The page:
“Wherever a jnani resides”, continued Iswara, “I reside there at all times. Even if my devotees live far, others should have their darshan as I happen to live with them permanently. Great Hari, where a jnani stays for a minute or half, you must conclude that all sacred waters (theerthas) are found there symbolically. There can be no doubt about it. If anyone causes harm to a Brahma jnani even out of ignorance, I look upon such a one as sinning against me. A jnani is dearer to me than even my consort Umadevi. All people are always different and external to me but a jnani is my own Atma-swarupa – a constitution of my own self. Those who look upon me and seeker of the self (Atma-nishta) as individually different are verily the ignorant (Ajnanis). Therefore, all must offer special worship to Atma-jnanis. Vishnu, I have given you a summary of Vedic and Vedantic proclamations and given you the essence of their meaning. Every other literary exercise in this matter is nothing but an expansion of this fundamental theme”.

“The wise and the intelligent”, continued Iswara, “must study the sastras and know the subtle meaning thereof from the Gurus. They must follow the teachings by taking the essence of a book leaving the book behind, in the same way as one interested in grains leaves the husk behind. If there is plenty of water easily available all over the world, a well is not necessary to one who is thirsty. In the same way, for one who has an insatiable thirst for fundamental knowledge of the Vedas, the embellishments and lesser details are not necessary to such a seeker. The chance of a human birth is a rare one. If this is so, what is the use of one endowed with Vedic scholarship if one does not rise higher by reaching the Brahman by metaphysical disquisitions in Vedanta and enjoy the bliss of Sat-Chit-Ananda state transcending barriers of Varnasharma? When does such an ignorant one get liberated? It is not possible to envelope oneself with the elusive akasha (space) in the same way as the body is enveloped by the layer of skin. Likewise, it is literally impossible to liberate oneself from all bonds of unhappiness without knowledge of Shiva who is indistinguishable from Atma-tattva swarupa. It is by my grace alone that one acquires the aspiration for and the knowledge of great Vedantic passages; this grace one gets after refinements acquired over a series of previous births and by virtue of good deeds one indulges in”.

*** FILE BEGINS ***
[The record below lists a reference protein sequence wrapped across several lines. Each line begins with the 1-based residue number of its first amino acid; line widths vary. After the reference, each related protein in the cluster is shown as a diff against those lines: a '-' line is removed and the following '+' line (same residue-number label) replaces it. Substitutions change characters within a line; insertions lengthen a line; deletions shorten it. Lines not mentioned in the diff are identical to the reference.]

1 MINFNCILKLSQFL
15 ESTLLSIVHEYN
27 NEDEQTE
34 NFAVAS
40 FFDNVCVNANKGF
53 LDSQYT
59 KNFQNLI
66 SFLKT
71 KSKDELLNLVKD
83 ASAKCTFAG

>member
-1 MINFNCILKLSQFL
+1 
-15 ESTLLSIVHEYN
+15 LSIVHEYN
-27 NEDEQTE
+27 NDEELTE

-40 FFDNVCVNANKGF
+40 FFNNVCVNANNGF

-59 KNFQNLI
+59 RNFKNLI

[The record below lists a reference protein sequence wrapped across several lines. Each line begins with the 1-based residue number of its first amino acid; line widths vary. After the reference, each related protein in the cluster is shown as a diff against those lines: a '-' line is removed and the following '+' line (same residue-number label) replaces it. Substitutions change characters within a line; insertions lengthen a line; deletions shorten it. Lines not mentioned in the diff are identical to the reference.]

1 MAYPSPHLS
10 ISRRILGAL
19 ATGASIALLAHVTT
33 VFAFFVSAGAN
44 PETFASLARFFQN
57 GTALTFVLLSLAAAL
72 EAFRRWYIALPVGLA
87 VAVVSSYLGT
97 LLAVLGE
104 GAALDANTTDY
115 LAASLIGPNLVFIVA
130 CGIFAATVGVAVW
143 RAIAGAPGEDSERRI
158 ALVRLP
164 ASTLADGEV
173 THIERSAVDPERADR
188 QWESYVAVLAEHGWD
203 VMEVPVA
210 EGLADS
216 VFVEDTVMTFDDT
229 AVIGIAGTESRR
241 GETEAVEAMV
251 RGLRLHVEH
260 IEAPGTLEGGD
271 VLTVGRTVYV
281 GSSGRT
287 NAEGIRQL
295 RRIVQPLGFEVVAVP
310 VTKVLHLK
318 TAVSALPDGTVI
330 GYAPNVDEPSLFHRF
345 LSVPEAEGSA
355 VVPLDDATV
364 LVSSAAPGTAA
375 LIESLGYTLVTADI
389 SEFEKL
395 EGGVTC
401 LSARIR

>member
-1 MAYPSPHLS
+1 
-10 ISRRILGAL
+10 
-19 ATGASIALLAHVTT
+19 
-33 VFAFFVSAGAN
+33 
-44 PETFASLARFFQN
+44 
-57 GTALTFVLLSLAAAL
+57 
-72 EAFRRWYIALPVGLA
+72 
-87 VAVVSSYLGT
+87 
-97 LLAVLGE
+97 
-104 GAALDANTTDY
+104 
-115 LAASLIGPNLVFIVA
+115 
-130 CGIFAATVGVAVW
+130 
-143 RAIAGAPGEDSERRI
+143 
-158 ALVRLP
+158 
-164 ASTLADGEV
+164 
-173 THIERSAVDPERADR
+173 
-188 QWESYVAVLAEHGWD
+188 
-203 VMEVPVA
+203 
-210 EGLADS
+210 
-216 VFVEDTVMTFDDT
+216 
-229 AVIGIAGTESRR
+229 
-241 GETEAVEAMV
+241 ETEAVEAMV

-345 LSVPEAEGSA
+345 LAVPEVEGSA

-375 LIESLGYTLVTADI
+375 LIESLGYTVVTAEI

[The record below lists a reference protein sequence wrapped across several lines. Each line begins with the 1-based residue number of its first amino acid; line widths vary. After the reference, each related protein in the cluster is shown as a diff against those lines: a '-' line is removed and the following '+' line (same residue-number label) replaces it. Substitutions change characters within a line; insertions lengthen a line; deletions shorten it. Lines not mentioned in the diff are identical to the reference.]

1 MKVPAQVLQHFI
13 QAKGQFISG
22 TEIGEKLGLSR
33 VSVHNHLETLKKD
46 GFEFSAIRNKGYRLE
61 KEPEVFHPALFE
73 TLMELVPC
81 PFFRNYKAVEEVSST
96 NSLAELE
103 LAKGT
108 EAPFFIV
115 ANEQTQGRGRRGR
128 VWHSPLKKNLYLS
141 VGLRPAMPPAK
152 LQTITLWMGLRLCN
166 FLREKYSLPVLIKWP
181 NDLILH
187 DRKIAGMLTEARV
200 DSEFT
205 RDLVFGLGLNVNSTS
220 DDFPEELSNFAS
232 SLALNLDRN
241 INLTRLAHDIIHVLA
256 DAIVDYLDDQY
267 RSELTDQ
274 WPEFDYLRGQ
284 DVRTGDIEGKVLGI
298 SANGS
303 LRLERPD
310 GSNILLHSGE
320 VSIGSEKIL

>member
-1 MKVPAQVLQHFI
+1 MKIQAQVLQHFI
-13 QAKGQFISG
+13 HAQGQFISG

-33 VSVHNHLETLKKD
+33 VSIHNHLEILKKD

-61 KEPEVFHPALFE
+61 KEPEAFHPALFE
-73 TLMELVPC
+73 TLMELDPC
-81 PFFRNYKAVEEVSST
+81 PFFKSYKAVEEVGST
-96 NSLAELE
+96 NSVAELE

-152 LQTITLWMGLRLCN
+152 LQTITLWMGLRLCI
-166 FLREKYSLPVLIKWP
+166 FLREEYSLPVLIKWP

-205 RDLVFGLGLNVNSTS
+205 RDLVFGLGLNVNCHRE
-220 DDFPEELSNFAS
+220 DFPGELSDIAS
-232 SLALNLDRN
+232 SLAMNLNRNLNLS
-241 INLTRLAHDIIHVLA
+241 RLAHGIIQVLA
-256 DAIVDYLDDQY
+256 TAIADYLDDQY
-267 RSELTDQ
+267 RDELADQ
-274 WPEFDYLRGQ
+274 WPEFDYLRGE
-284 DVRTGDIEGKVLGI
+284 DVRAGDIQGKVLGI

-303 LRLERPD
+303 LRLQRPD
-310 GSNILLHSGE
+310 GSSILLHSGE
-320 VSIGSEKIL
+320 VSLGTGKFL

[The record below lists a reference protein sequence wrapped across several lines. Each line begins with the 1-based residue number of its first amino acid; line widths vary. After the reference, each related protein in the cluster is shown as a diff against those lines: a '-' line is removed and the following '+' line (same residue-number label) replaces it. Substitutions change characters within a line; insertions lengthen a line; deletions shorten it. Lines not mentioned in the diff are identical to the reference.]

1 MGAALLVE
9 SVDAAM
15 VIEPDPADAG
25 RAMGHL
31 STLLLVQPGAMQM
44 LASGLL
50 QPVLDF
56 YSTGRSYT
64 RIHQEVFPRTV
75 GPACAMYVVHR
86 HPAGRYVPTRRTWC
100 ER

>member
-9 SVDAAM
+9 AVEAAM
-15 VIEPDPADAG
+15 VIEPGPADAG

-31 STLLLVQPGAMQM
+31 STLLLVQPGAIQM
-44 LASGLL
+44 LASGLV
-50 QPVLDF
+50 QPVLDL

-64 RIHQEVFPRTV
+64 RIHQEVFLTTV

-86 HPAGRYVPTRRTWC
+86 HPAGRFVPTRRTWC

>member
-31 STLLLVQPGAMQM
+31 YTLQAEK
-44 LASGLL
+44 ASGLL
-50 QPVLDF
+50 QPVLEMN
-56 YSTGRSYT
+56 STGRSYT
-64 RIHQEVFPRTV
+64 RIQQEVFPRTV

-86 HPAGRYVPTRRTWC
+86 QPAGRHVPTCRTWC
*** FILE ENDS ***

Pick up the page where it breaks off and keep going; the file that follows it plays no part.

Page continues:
“It is only through my grace”, Said Iswara, “that in the extremely fortunate one (i.e., endowed with a lot of punya) jnana rises on a steadfast note as a result of metaphysical disquisitions into Vedantic Maha Vakyas”.

“The jeevan who has vivid experiences within himself of the phenomenon of jnana directly continues to witness the vicissitudes of samsara only upto the moment the physical frame withers away. In other words, even after the onset of the Brahma jnana until the vanishing point of the prarabdha responsible for the cause of the physical body, the jeevan will be a Jeevanmukta and functions as an Ati-varnaashrami and as a Guru imparting edifying lessons in the field of knowledge and enlightenment. For the jnani, even before the collapse of the body, from a philosophical view-point, there is in reality no involvement in samsara. There can be none after the moral coil falls”.

“Immortal Vishnu as Achyuta (devoid of detraction or destruction). “It is only in the last several lives (births) that sure and pure knowledge of Brahmatma that ensures Mukti begins to rise”.

Parameswara became silent after the above exposition as no further elucidation was necessary.

The immortal Vishnu who felt the sense of completeness within himself by the inroads into Vedic essence opened up by Parameswara, offered humble thanks by touching his Lotus Feet.

Later Vishnu told the Devatas and Rishis that Parameswara continued to bless all living beings without giving up his exalted state of bliss and self-illumination.